Q: Is it true that a person has to “believe in” mental health treatment for it to work? A heart patient does not need to believe in the pill that helps his ticker, but I have been told that mental health treatment requires an attitude of belief. Thanks, doc. – Sreed
You’re correct that heart medication, for example, doesn’t necessarily require faith. But faith can help. A certain variety of faith known as the placebo effect has been well documented—that’s when a patient shows measurable improvement after receiving simulated treatment like a sugar pill or saline injection. The presumption is that the patient’s belief in the treatment is enough to make it work.
Staying with your heart medication example for a moment, studies dating back 20 years have demonstrated that the placebo effect can increase cardiac output and exercise tolerance (Packer, 1990), and it can reduce problems like hypertension and angina (Bienenfield et al., 1996). A more recent study by Meissner (2009) found that the placebo effect can increase or decrease the rate at which food moves through the stomach.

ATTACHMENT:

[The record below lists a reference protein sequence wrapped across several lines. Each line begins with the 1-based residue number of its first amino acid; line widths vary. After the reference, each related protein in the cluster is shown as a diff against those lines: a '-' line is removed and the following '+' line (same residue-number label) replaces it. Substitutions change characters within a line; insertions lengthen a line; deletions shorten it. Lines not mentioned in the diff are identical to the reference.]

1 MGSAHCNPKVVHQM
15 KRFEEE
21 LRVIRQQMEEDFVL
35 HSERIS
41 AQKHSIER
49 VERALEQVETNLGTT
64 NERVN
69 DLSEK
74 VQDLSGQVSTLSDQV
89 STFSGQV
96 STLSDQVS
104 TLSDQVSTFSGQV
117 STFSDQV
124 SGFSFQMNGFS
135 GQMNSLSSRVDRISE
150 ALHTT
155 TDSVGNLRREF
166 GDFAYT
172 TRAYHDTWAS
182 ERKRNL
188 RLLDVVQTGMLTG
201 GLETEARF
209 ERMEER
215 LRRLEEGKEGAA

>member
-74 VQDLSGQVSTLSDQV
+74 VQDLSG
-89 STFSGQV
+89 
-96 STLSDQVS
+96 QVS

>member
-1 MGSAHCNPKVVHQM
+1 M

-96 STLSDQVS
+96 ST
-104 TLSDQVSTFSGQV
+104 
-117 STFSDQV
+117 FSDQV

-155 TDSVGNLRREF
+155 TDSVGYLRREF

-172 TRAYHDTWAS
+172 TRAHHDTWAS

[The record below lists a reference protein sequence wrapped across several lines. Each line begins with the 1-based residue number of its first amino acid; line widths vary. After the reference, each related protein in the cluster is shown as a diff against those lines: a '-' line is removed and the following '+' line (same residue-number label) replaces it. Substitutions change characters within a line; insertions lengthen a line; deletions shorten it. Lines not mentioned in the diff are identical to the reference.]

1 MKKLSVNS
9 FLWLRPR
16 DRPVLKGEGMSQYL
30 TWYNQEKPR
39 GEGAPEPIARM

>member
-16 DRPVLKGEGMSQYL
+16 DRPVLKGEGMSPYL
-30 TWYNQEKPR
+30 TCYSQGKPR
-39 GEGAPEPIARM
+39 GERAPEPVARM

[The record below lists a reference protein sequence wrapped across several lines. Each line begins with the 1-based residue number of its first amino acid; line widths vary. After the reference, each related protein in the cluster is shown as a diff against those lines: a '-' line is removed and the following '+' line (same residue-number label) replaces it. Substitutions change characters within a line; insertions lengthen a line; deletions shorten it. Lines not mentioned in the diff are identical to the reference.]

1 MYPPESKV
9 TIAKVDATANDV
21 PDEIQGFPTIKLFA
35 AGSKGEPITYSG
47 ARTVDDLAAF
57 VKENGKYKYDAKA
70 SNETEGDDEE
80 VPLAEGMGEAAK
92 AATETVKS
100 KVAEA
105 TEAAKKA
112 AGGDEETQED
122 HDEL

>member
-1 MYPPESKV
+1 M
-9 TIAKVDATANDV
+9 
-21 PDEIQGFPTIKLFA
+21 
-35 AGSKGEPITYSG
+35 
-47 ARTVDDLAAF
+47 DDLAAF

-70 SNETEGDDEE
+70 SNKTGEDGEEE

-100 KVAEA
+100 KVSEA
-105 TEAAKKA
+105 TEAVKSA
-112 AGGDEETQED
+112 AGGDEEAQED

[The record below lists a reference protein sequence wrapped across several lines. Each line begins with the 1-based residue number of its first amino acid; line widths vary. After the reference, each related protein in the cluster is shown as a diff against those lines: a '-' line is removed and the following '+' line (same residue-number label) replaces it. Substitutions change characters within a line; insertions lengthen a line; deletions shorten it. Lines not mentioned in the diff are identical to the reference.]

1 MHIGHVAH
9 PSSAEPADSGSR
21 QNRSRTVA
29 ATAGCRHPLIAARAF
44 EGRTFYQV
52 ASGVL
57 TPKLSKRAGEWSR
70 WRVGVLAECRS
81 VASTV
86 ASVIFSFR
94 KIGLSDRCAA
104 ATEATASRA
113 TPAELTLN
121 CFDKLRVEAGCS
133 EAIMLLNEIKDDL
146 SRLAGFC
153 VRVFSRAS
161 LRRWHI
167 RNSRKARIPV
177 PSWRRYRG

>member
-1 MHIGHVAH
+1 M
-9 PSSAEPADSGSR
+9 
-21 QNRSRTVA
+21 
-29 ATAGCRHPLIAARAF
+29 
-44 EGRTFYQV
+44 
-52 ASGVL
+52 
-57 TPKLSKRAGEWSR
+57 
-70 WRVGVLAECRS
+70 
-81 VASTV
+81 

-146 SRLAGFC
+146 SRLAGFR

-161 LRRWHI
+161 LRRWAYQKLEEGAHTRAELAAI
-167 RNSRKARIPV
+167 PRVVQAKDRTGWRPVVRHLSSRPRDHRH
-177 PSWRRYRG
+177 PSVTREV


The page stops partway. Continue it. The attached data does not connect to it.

Autonomic functions like these are beyond our conscious control, yet it’s clear that our thoughts and expectations can affect them. Could the same be true of mental health treatment?
Since there are many psychological treatment options—some good and some bad—let’s limit our discussion to treatments that 1) have plenty of research backing them up, and 2) are delivered by highly trained, credentialed clinicians. We’ll save the treatments that absolutely don’t deserve your faith for a different day.
Before we discuss talk therapy, let’s briefly look at the effect that faith can have on psychotropic medications. Then I’ll offer a different question about faith.
Medication: Snake Oil or Life Changer?
Some medications act so directly on the central nervous system that no faith is required. Consider the antipsychotic class of medications. For the most part, they effectively reduce hallucinations, delusions, and other disordered forms of thought. Faith simply isn’t much of a factor.
Anti-anxiety medications like the benzodiazepines also work without faith. All other things being equal, these meds will slow you down. Period. (They can also increase anxiety problems over the long run, but that is another topic for a different day.)